IBM Study: Blockchain Brings Trust to How Companies, Consumers and Cars Connect
A new IBM study estimates that 62 percent of automotive executives believe blockchain will be a disruptive force in the auto industry by 2021. However, the research also finds that only a small percentage of OEMs and suppliers are currently ready for blockchain or have a greater perception that blockchain solutions that are ready for commercial use.
The new study, “Daring to be first, How auto pioneers are taking the plunge into blockchain,” developed by the IBM Institute for Business Value (IBV) in collaboration with Oxford Economics, is the result of a survey with 1,314 automotive executives (OEMs and suppliers) across 10 business areas and 10 countries including China, Germany, India and the United States.
The global data revealed finance, supply chain and mobility services as top areas where blockchain could be beneficial. However, aftersales, the secondary market of the auto industry, concerned with the manufacturing, distribution, retailing, and installation of all vehicle parts, also rated high for OEMs in China, Germany and Mexico. Currently part traceability throughout the lifecycle of a vehicle is very limited, which means counterfeit parts could be used by service centers in some markets. Implementing blockchain-based solutions in the automotive supply chain could solve some of the issues around recalls, fake products and consumer safety.
The report also highlights how blockchain will introduce improvements and operational efficiencies in areas such as financial transactions between ecosystem participants, authenticating access to cars and customer experience and loyalty. It also finds that:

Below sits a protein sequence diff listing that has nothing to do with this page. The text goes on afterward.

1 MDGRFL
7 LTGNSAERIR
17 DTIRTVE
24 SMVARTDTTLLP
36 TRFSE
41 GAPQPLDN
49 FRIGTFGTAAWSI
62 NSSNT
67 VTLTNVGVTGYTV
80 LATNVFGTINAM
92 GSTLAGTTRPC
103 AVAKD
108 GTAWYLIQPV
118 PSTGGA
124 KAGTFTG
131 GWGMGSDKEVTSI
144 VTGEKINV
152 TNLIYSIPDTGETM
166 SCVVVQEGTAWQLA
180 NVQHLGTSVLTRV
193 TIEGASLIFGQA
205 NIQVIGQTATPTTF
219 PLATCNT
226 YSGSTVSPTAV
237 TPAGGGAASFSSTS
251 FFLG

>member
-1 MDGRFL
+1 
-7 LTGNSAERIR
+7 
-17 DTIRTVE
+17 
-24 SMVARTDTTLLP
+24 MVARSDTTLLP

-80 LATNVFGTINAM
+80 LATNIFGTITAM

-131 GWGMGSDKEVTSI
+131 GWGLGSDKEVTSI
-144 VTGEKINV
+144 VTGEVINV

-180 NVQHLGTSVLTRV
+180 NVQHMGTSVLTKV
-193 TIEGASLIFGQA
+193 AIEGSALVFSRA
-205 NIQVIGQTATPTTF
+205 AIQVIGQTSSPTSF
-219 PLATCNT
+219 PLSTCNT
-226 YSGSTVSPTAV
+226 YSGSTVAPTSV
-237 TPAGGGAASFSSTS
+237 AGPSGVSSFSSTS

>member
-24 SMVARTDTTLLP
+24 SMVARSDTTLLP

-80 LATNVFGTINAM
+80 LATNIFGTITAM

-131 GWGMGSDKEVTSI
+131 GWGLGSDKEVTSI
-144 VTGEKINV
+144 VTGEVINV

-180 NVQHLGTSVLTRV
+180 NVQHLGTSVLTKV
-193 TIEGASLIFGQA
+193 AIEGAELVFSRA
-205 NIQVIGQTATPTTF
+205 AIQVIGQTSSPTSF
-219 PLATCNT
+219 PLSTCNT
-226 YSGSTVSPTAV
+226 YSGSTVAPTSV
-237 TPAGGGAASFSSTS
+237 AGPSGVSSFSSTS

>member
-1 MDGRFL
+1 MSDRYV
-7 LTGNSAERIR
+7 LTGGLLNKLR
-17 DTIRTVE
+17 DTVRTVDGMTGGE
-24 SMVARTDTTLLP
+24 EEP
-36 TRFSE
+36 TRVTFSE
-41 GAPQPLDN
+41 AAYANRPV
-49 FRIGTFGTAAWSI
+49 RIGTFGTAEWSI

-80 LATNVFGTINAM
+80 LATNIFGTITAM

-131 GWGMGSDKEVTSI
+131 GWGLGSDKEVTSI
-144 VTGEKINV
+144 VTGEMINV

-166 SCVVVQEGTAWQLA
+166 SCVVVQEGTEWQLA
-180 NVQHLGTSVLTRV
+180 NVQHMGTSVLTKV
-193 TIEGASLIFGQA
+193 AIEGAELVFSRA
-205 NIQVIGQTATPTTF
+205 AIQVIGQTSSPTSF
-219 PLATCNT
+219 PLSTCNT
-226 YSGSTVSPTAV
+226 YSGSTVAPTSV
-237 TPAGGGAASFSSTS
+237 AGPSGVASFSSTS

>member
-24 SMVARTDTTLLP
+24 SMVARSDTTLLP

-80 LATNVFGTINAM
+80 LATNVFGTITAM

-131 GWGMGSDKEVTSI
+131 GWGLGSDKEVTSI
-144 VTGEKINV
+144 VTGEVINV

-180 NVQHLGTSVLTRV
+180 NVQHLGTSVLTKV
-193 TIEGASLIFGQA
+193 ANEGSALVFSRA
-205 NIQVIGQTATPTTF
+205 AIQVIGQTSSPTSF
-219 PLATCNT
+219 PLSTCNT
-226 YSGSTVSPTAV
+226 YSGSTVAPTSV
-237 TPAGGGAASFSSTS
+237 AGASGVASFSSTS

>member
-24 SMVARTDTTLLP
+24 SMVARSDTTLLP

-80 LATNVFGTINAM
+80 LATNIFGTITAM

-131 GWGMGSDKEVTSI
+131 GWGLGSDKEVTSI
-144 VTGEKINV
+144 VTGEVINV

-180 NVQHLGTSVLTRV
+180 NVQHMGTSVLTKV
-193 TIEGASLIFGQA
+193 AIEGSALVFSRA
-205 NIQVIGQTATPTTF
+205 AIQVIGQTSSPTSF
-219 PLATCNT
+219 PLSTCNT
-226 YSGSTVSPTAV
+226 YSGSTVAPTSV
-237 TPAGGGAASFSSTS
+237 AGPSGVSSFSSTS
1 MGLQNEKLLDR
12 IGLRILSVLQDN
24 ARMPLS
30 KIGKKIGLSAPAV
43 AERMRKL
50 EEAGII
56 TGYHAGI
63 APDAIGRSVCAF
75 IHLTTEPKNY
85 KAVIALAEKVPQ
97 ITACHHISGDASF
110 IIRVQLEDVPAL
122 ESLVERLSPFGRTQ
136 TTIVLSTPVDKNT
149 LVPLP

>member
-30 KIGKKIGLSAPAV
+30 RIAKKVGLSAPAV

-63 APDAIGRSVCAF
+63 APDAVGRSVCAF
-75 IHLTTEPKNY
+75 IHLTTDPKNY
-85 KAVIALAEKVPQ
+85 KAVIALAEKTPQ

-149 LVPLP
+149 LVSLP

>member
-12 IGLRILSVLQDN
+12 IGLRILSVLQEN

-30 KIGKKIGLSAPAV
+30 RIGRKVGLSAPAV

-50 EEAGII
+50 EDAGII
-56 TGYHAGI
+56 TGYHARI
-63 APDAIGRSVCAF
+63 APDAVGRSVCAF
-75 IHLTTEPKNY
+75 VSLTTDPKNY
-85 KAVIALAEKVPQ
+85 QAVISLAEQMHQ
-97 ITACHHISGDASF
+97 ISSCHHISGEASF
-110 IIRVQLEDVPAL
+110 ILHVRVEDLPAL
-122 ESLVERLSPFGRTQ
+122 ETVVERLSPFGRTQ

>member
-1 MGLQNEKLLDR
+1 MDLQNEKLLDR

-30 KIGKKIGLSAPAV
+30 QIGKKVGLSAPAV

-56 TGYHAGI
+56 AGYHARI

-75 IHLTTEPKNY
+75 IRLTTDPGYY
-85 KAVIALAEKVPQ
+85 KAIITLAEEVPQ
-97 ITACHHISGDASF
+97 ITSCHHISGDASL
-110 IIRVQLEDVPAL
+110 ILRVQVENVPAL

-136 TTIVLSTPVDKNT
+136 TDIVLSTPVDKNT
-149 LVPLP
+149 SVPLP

- 54 percent of executives expect new business models to influence investments in blockchain.
- At least 50 percent of the OEM executives in each country believe that blockchain solutions will have a high impact on fleet management services.
- 55 percent of OEMs and 47 percent of suppliers say implementing blockchain will improve imperfect information in their business networks.
“We are in the very early stages for blockchain in auto, but there lies huge potential,” said Ben Stanley, Automotive Research for IBM’s Institute of Business Value. “In 2019 we expect to see blockchain start to really take off, particularly with secure data sharing, car and ride share transactions and in-vehicle marketplaces.”
IBM’s research reveals a group of auto pioneers — 15 percent of all those surveyed — that are already forging ahead with blockchain, and many plan to implement their first commercial networks at scale within the next three years.
Organizations like the Mobility Open Blockchain Initiative (MOBI) are already exploring the use of blockchain to help make mobility safer, more affordable and more widely accepted. Some of MOBI’s initial projects are focusing on secure mobility commerce; usage-based mobility pricing and payments; and vehicle identity, history and usage.
“The auto industry is in a position that it needs to gain efficiencies right now,” said Chris Ballinger, CEO and Founder at MOBI. “With its promise of making mobility safer, greener, and more accessible, blockchain has the potential to strengthen trust and collaboration among businesses, consumers and even vehicles.”